For some people Russia has been a mysterious sphinx, for others an improbable monster. Their interest has always been characterized by a certain pragmatic consideration, whether prompted by the novels of Dostoevskii or nourished by fears of the Evil Empire. Few eras in the history of Russia, however, have been as obscure and enigmatic as the high-water mark of Stalinism, the period between the victory of 1945 and Khrushchev's famous denunciation of the tyrant in 1956. Fortunately, thanks to the blessings of glasnost, we are now in a position to assess this grim and dramatic subject on the basis of authentic historical records.
We must not imagine that Soviet history can be confined to the chronological boundaries 1917-1991. In fact, we Russians still labor psychologically under the legacy of the Soviet past. The majority of living Russians were born and acquired their social consciousness in the Soviet period. The older people among us lived through the war and the eras of Stalin and Khrushchev and have their own conception of those times. Their personal impressions and experience represent an enormous fund of social memory crucial to an understanding of both our past and present, and the serious historian is hardly entitled to sacrifice this living, contemporary history to subjects more abstract and farther afield.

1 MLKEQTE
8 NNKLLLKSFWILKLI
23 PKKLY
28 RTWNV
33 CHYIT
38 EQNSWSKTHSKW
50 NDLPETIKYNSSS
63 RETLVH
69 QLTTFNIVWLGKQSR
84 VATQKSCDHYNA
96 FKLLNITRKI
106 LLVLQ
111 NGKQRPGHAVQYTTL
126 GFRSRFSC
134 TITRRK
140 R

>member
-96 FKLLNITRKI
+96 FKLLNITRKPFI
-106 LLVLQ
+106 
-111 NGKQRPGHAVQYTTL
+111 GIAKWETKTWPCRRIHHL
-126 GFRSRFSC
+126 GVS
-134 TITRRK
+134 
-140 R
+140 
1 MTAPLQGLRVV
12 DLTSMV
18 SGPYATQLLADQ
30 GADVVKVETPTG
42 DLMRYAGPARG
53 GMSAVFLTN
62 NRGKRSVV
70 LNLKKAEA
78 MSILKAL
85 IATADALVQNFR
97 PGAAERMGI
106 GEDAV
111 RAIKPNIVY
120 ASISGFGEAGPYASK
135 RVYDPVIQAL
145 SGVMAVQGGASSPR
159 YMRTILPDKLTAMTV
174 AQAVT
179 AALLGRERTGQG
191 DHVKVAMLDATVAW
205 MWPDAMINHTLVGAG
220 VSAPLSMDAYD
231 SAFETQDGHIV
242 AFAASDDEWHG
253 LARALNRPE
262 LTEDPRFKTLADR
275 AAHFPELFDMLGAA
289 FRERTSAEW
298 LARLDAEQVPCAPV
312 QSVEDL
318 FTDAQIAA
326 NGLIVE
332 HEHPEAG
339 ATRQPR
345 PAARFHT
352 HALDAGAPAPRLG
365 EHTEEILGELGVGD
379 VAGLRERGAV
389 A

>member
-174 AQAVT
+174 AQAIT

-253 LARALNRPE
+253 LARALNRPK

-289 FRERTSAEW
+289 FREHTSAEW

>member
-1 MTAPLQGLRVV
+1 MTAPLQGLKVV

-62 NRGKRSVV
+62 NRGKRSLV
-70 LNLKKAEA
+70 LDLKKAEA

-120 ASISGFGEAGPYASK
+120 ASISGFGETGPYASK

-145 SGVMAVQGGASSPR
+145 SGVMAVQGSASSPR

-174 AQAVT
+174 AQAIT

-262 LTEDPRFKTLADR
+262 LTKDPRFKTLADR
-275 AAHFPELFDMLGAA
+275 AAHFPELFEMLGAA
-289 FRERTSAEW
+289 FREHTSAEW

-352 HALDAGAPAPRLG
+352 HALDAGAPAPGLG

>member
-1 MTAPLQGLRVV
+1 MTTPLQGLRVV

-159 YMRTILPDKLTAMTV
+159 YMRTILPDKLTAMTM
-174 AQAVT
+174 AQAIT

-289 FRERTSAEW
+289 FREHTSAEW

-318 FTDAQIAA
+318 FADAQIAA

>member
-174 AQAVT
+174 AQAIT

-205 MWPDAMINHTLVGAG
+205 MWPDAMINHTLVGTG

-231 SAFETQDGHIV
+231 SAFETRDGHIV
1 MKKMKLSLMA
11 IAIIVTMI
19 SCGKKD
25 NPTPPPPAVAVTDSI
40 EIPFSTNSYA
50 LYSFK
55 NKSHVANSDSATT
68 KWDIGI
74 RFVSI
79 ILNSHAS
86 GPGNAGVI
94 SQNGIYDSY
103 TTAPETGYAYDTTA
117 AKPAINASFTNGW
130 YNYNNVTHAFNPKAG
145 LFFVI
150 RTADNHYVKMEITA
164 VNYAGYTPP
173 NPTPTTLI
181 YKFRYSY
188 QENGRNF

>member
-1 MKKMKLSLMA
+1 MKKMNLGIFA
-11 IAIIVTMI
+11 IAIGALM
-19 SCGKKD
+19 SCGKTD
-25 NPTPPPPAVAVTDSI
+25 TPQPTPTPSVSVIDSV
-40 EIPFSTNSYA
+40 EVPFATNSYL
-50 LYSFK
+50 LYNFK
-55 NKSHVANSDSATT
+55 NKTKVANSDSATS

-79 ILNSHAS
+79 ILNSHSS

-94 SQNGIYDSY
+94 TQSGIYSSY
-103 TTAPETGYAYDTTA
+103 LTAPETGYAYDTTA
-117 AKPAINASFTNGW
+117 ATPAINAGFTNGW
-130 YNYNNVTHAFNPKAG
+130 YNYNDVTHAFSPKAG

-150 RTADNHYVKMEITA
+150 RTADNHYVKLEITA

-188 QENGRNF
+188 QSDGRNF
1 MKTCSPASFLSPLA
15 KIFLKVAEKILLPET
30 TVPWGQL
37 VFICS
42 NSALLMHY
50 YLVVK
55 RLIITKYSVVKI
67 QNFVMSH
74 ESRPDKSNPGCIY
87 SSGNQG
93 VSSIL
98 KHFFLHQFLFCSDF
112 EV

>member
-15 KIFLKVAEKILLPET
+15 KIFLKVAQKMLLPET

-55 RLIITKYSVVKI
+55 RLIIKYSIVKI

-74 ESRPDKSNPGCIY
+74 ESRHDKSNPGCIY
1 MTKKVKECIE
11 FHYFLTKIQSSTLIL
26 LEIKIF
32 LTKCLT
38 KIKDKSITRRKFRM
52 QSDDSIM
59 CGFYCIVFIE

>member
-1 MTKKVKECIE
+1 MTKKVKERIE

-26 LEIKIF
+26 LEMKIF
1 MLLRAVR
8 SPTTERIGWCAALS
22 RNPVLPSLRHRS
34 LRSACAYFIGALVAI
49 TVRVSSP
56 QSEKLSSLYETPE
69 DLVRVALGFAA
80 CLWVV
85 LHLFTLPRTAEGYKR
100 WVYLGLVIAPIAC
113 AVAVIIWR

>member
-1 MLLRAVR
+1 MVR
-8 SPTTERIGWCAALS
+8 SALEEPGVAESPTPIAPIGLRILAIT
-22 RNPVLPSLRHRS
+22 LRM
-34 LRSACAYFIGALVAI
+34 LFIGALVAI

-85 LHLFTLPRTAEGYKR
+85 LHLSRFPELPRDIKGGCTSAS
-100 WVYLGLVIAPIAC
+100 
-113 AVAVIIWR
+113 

After the great expansion of interest in social history during the past few years, the importance of mind-sets and public opinion is no longer an unfamiliar idea. Still, research in the social psychology and cultural anthropology of the Soviet period is only now beginning to take shape. Until recently our entrenched historiographic tradition was dominated by political research. Soviet history was represented chiefly as the record of isolated decisions made on high, while the